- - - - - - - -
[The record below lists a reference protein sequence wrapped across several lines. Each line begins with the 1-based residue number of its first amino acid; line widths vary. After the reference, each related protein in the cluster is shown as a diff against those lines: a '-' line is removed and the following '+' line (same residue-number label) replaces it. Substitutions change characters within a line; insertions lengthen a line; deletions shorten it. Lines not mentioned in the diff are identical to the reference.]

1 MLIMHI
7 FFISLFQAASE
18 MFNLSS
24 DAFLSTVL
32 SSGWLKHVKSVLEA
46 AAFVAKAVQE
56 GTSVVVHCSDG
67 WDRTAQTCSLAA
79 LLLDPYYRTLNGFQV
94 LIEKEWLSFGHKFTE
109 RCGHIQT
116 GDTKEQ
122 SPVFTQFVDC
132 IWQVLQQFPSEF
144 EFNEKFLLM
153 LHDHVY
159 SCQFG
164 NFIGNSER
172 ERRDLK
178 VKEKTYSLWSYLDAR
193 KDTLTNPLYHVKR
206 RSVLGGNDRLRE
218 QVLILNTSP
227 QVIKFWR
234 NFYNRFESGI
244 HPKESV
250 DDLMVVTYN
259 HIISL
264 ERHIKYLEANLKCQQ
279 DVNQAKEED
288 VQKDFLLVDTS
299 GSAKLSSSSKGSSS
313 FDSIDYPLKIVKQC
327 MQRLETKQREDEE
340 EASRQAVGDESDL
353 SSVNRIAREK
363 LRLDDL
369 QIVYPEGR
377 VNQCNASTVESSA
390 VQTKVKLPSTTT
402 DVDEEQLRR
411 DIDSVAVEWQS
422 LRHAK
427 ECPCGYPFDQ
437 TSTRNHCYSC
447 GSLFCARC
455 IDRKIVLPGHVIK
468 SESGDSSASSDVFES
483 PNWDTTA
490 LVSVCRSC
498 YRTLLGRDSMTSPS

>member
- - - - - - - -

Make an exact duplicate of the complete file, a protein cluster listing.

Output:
[The record below lists a reference protein sequence wrapped across several lines. Each line begins with the 1-based residue number of its first amino acid; line widths vary. After the reference, each related protein in the cluster is shown as a diff against those lines: a '-' line is removed and the following '+' line (same residue-number label) replaces it. Substitutions change characters within a line; insertions lengthen a line; deletions shorten it. Lines not mentioned in the diff are identical to the reference.]

1 MLIMHI
7 FFISLFQAASE
18 MFNLSS
24 DAFLSTVL
32 SSGWLKHVKSVLEA
46 AAFVAKAVQE
56 GTSVVVHCSDG
67 WDRTAQTCSLAA
79 LLLDPYYRTLNGFQV
94 LIEKEWLSFGHKFTE
109 RCGHIQT
116 GDTKEQ
122 SPVFTQFVDC
132 IWQVLQQFPSEF
144 EFNEKFLLM
153 LHDHVY
159 SCQFG
164 NFIGNSER
172 ERRDLK
178 VKEKTYSLWSYLDAR
193 KDTLTNPLYHVKR
206 RSVLGGNDRLRE
218 QVLILNTSP
227 QVIKFWR
234 NFYNRFESGI
244 HPKESV
250 DDLMVVTYN
259 HIISL
264 ERHIKYLEANLKCQQ
279 DVNQAKEED
288 VQKDFLLVDTS
299 GSAKLSSSSKGSSS
313 FDSIDYPLKIVKQC
327 MQRLETKQREDEE
340 EASRQAVGDESDL
353 SSVNRIAREK
363 LRLDDL
369 QIVYPEGR
377 VNQCNASTVESSA
390 VQTKVKLPSTTT
402 DVDEEQLRR
411 DIDSVAVEWQS
422 LRHAK
427 ECPCGYPFDQ
437 TSTRNHCYSC
447 GSLFCARC
455 IDRKIVLPGHVIK
468 SESGDSSASSDVFES
483 PNWDTTA
490 LVSVCRSC
498 YRTLLGRDSMTSPS

>member